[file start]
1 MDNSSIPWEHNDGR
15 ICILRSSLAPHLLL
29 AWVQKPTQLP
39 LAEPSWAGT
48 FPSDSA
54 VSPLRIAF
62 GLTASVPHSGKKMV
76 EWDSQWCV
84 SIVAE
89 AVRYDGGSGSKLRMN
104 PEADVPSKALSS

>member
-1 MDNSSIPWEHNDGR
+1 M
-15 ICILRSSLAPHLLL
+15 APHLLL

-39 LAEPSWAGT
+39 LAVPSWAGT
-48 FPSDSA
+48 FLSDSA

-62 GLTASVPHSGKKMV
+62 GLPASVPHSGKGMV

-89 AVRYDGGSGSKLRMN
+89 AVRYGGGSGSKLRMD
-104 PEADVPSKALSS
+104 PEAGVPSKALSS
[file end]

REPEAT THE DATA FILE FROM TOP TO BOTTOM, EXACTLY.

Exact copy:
1 MDNSSIPWEHNDGR
15 ICILRSSLAPHLLL
29 AWVQKPTQLP
39 LAEPSWAGT
48 FPSDSA
54 VSPLRIAF
62 GLTASVPHSGKKMV
76 EWDSQWCV
84 SIVAE
89 AVRYDGGSGSKLRMN
104 PEADVPSKALSS

>member
-1 MDNSSIPWEHNDGR
+1 M
-15 ICILRSSLAPHLLL
+15 APHLLL

-39 LAEPSWAGT
+39 LAVPSWAGT
-48 FPSDSA
+48 FLSDSA

-62 GLTASVPHSGKKMV
+62 GLPASVPHSGKGMV

-89 AVRYDGGSGSKLRMN
+89 AVRYGGGSGSKLRMD
-104 PEADVPSKALSS
+104 PEAGVPSKALSS